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Threats to Destroy or Damage Property

A person may be charged with making threats to destroy or damage property if he or she threatens to damage or destroy property to either the owner of the property or to a third person, with the intention of endangering another person’s life.
threats to destroy or damage property
Threats to Destroy or Damage Property is the sort of charge regularly heard in the Magistrates’ Court. That is if the value of the property threatened to be damaged or destroyed is less than $100,000 otherwise the charge will be heard in the County Court.
 
What is the legal definition of Threats to Destroy or Damage Property?
Section 198 of the Crimes Act provides that the threat must be made without lawful excuse for this offence to be made out. The Free Legal Dictionary defines ‘to destroy’ as to completely ruin a structure beyond the possibility of use.

Examples of Threats to Destroy or Damage Property
  • Telling your neighbour that you plan on damaging your ex-partner’s car to put her or him at risk of death;
  • Telling your colleague that you will damage property belonging to your employer, placing other colleagues or members of the public at risk of death.
Legislation
The legislation for this offence can be found on section 198 of Crimes Act 1958.

Elements of the offence
The Police must show that the accused:

  1. made a threat to another person that they would destroy or damage property belonging to that other person, a third party or the accused and another person; or
  2. the accused made a threat to another person that they would destroy or damage property that they believed or knew was likely to endanger the life of that other person or a third person.
“Can the police prove that you intended to endanger another person’s life when you made the threats to damage or destroy their property?”

Possible defences to this charge could be duress, a factual dispute, lack of intent or wrongful identification.

Questions a Judge would ask
If this charge was being determined in the County Court before a judge and jury, the judge may ask the jury:

  1. Are you satisfied that the property belonged to another person?
  2. Are you satisfied that the accused intended to endanger the victim’s life when he/she made the threats to destroy or damage their property?
Questions in cases like this
  • Did you make the threats?
  • What words did you say?
  • Did you intend to endanger the victim’s life when you made the threats?
You should call us to discuss your case with one of our experienced lawyers if you have been charged. Deciding on whether to plead guilty or not while have major implications for you and should be made after proper discussion with a criminal lawyer.
 

The charge of Threats to Destroy or Damage Property (s198 of the Crimes Act 1958) has a maximum penalty of level 6 imprisonment (5 years).

Sentencing in the higher courts
In the higher courts of Victoria, there were a total of 15 charges of Threaten to Destroy or Damage Property that were heard from 1 July 2011 to 30 June 2016. These charges primarily resulted in a term of imprisonment (66.7%). There were also charges that led to a Community Correction Order (20%), partially suspended sentence (6.7%), and financial penalties (6.7%).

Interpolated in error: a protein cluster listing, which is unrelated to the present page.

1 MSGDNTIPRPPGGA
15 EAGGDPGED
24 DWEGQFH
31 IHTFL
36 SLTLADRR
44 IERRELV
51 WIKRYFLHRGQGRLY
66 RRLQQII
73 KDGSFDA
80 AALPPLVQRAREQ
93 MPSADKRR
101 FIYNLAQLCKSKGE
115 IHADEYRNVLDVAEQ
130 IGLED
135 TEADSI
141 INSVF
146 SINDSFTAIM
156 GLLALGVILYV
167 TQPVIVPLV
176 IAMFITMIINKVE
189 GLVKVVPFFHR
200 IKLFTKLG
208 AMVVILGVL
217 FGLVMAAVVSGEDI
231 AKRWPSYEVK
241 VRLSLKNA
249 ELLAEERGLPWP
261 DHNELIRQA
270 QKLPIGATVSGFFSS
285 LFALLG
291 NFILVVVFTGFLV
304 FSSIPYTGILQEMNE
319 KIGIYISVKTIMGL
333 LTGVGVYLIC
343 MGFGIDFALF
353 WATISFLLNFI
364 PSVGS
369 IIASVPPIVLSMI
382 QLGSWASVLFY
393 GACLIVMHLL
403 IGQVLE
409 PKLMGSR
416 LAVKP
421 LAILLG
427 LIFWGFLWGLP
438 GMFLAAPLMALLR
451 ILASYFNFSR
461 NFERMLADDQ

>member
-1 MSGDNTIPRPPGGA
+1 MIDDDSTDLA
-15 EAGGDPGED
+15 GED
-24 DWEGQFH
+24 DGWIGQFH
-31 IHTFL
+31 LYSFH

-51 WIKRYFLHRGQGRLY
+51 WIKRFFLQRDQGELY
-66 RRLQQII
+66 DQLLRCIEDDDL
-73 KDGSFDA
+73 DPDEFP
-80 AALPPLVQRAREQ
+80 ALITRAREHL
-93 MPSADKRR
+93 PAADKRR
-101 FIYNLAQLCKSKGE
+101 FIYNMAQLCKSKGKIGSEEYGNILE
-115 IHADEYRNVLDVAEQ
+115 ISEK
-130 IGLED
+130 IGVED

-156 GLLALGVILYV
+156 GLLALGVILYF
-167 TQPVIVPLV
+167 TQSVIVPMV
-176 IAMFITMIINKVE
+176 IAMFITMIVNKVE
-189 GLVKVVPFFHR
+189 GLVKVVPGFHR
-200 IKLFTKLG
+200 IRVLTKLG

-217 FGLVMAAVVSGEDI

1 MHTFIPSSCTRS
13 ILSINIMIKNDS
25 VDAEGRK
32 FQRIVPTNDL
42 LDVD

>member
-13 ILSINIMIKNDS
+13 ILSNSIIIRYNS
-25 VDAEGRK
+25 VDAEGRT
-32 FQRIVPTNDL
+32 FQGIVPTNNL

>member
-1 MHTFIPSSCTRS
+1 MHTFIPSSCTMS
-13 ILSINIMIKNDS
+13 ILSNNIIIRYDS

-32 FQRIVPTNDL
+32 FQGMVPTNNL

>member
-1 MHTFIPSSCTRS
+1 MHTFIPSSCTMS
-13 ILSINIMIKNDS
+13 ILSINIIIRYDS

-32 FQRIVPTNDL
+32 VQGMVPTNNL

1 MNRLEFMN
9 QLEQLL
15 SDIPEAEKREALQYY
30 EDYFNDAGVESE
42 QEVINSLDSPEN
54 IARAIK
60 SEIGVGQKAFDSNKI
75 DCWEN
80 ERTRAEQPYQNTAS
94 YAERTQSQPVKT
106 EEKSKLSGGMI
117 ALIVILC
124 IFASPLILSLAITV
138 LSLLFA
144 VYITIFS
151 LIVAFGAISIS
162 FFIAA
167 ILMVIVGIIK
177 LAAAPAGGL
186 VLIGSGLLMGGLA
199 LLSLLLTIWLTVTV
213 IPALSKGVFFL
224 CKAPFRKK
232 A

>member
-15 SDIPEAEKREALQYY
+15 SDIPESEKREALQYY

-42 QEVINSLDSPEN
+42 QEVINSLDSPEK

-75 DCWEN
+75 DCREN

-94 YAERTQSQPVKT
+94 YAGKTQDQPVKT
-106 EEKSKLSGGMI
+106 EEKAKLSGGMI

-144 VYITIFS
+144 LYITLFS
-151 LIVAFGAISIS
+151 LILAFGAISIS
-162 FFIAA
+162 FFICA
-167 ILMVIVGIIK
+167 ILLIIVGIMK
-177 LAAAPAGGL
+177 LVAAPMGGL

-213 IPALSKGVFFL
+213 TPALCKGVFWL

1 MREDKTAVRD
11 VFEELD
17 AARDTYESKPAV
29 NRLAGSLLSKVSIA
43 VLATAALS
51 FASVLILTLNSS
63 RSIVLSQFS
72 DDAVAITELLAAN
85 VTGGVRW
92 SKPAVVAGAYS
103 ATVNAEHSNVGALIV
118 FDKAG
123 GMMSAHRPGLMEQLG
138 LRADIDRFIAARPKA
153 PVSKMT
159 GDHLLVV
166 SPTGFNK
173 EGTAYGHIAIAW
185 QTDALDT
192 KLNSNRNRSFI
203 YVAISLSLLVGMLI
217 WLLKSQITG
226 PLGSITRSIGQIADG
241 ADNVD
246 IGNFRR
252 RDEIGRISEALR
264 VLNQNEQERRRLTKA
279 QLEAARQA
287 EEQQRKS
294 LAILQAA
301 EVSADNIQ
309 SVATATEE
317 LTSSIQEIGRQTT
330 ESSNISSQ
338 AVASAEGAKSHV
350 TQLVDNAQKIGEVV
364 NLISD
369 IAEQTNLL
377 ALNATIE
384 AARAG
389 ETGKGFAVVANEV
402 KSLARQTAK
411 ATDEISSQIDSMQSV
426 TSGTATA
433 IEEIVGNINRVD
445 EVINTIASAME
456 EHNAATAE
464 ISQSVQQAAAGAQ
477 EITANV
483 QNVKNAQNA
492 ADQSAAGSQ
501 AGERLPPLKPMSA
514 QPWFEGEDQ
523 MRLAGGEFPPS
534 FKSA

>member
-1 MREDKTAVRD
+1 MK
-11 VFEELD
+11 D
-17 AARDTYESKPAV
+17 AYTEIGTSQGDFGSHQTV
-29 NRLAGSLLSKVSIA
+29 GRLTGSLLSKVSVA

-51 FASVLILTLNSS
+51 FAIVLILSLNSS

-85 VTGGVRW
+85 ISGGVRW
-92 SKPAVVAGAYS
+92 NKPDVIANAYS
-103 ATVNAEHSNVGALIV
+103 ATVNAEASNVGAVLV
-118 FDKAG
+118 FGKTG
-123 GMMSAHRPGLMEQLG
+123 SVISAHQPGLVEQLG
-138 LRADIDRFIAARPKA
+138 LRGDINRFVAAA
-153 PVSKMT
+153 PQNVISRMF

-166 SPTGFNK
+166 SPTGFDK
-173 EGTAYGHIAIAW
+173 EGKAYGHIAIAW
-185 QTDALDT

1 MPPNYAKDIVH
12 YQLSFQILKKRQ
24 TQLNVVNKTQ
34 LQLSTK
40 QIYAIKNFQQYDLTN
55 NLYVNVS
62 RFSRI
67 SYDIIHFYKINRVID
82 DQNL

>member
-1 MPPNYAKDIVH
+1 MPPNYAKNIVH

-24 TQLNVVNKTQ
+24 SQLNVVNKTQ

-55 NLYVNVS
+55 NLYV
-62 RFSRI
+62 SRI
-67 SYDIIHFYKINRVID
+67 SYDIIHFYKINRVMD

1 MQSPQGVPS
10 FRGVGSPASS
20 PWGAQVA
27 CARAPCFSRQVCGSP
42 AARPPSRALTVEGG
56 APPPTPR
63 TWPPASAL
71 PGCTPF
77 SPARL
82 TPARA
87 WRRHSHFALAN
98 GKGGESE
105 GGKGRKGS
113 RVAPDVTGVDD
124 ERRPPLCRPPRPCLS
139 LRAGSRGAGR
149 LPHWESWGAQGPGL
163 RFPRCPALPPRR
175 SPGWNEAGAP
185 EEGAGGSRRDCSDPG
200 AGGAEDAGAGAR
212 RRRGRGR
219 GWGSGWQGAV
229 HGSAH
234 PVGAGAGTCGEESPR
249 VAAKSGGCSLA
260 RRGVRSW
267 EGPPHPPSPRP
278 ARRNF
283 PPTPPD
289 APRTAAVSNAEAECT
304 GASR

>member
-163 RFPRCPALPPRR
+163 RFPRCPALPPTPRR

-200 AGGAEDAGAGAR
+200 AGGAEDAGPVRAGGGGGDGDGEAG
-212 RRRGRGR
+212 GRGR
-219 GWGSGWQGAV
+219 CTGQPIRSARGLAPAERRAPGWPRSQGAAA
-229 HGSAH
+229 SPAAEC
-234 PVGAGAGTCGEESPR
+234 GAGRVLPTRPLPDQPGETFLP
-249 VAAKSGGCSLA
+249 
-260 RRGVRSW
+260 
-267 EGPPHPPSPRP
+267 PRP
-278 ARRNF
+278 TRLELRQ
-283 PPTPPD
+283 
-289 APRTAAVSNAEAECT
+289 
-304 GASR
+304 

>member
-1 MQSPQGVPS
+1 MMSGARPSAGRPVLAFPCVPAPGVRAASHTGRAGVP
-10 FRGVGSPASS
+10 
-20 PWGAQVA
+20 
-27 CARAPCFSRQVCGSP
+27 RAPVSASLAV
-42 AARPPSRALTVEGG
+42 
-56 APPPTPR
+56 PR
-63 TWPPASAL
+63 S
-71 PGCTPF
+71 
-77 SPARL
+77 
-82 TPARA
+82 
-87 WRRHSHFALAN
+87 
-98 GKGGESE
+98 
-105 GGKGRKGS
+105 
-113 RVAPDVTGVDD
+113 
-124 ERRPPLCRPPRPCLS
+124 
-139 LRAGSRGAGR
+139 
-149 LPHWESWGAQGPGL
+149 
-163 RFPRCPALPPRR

Of the charges that led to a prison term, 90% were sentenced to less than a year.1

Please note that suspended sentences were abolished in the higher courts earlier than that of the Magistrates’ Court, and therefore all offences committed on or after 1 September 2013 will not have this available as a sentencing option.2

Sentencing in the Magistrates’ Courts
In the Magistrates’ Courts, there were 898 cases (971 charges) of Make Threat to Destroy or Damage Property that were heard from 1 July 2011 to 30 June 2016. Most of these cases resulted in a Community Correction Order (31.3%), followed by imprisonment (28.1%), fine (18.6%), adjourned undertaking/discharge/dismissal (14.8%), wholly suspended sentence (4.9%), and partially suspended sentence (1.9%).

There were 251 cases that resulted in imprisonment and 37.1% (majority) of these cases were sentenced to a term that was less than 3 months. The highest term imposed was more than 36 months (0.4%).

Of the fines imposed, majority fell under the “$500 < $1,000” category (38.1% for aggregate and 10.5% for non-aggregate). The highest amount imposed was somewhere between $4,000 and $5,000 (0.6% for aggregate).3

Please note that suspended sentences were abolished in Victoria for all offences committed on or after 1 September 2014.4


[1] Sentencing Advisory Council. “SACStat Higher Courts – Crimes Act 1958 (Vic): s 198(a) – threaten to destroy or damage property.” SentencingCouncil.vic.gov.au. https://www.sentencingcouncil.vic.gov.au/sacstat/higher_courts/HC_6231_198_A.html (accessed December 17, 2018).
[2] Sentencing Advisory Council. “Suspended Sentence.” SentencingCouncil.vic.gov.au. https://www.sentencingcouncil.vic.gov.au/about-sentencing/sentencing-options-for-adults/suspended-sentence (accessed December 17, 2018).
[3] Sentencing Advisory Council. “SAC Statistics – Crimes Act 1958 (Vic): s 198(a) – make threat to destroy or damage property.” SentencingCouncil.vic.gov.au. https://www.sentencingcouncil.vic.gov.au/sacstat/magistrates_court/6231_198_a.html (accessed December 17, 2018).
[4] Sentencing Advisory Council. “Suspended Sentence.” SentencingCouncil.vic.gov.au. https://www.sentencingcouncil.vic.gov.au/about-sentencing/sentencing-options-for-adults/suspended-sentence (accessed December 17, 2018).